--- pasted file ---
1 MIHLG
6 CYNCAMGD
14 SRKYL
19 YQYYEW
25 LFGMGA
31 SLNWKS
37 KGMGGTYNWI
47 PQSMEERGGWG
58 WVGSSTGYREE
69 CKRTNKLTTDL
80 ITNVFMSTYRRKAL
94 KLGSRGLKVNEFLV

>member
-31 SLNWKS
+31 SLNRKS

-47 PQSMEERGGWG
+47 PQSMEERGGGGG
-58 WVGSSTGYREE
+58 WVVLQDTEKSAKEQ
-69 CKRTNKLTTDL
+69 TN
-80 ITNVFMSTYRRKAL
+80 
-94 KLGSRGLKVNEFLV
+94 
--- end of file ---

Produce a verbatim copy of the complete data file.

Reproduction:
1 MIHLG
6 CYNCAMGD
14 SRKYL
19 YQYYEW
25 LFGMGA
31 SLNWKS
37 KGMGGTYNWI
47 PQSMEERGGWG
58 WVGSSTGYREE
69 CKRTNKLTTDL
80 ITNVFMSTYRRKAL
94 KLGSRGLKVNEFLV

>member
-31 SLNWKS
+31 SLNRKS

-47 PQSMEERGGWG
+47 PQSMEERGGGGG
-58 WVGSSTGYREE
+58 WVVLQDTEKSAKEQ
-69 CKRTNKLTTDL
+69 TN
-80 ITNVFMSTYRRKAL
+80 
-94 KLGSRGLKVNEFLV
+94 